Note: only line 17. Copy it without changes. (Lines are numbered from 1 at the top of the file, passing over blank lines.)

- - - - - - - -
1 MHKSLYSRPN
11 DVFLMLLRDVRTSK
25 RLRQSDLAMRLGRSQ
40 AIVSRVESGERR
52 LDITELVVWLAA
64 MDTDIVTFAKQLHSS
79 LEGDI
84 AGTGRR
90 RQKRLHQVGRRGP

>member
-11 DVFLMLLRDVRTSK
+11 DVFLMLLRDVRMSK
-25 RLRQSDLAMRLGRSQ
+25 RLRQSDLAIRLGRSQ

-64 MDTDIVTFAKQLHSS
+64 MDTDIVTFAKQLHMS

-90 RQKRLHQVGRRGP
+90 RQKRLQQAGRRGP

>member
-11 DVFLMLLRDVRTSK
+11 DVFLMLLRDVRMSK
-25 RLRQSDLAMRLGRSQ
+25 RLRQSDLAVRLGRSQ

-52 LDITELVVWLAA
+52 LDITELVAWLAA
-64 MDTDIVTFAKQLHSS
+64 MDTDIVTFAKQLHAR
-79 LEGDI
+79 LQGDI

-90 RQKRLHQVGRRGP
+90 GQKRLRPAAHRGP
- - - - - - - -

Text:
-90 RQKRLHQVGRRGP